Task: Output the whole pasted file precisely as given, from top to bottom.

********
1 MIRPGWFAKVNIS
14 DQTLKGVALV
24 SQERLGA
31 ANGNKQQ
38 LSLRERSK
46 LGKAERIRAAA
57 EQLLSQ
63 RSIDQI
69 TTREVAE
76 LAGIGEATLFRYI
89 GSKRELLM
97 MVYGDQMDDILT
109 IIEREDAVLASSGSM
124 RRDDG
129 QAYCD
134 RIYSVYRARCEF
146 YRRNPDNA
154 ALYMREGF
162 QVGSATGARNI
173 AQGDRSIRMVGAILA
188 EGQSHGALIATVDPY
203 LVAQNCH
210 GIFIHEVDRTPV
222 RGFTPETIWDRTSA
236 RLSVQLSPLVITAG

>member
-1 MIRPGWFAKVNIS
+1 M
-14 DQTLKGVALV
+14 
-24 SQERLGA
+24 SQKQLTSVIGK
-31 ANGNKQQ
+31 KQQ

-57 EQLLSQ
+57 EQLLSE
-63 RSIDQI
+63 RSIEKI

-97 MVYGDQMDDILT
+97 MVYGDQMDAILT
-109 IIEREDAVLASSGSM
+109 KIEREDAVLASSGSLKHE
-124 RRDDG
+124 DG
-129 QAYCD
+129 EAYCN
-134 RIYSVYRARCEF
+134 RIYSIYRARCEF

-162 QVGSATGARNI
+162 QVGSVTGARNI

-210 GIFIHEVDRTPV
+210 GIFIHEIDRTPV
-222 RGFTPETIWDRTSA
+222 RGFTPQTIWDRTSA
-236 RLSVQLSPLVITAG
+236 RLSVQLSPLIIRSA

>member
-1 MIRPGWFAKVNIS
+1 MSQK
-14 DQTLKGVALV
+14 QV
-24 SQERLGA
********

1 MIRPGWFAKVNIS
14 DQTLKGVALV
24 SQERLGA
31 ANGNKQQ
38 LSLRERSK
46 LGKAERIRAAA
57 EQLLSQ
63 RSIDQI
69 TTREVAE
76 LAGIGEATLFRYI
89 GSKRELLM
97 MVYGDQMDDILT
109 IIEREDAVLASSGSM
124 RRDDG
129 QAYCD
134 RIYSVYRARCEF
146 YRRNPDNA
154 ALYMREGF
162 QVGSATGARNI
173 AQGDRSIRMVGAILA
188 EGQSHGALIATVDPY
203 LVAQNCH
210 GIFIHEVDRTPV
222 RGFTPETIWDRTSA
236 RLSVQLSPLVITAG

>member
-1 MIRPGWFAKVNIS
+1 M
-14 DQTLKGVALV
+14 
-24 SQERLGA
+24 SQKQLTSVIGK
-31 ANGNKQQ
+31 KQQ

-57 EQLLSQ
+57 EQLLSE
-63 RSIDQI
+63 RSIEKI

-97 MVYGDQMDDILT
+97 MVYGDQMDAILT
-109 IIEREDAVLASSGSM
+109 KIEREDAVLASSGSLKHE
-124 RRDDG
+124 DG
-129 QAYCD
+129 EAYCN
-134 RIYSVYRARCEF
+134 RIYSIYRARCEF

-162 QVGSATGARNI
+162 QVGSVTGARNI

-210 GIFIHEVDRTPV
+210 GIFIHEIDRTPV
-222 RGFTPETIWDRTSA
+222 RGFTPQTIWDRTSA
-236 RLSVQLSPLVITAG
+236 RLSVQLSPLIIRSA

>member
-1 MIRPGWFAKVNIS
+1 MSQK
-14 DQTLKGVALV
+14 QV
-24 SQERLGA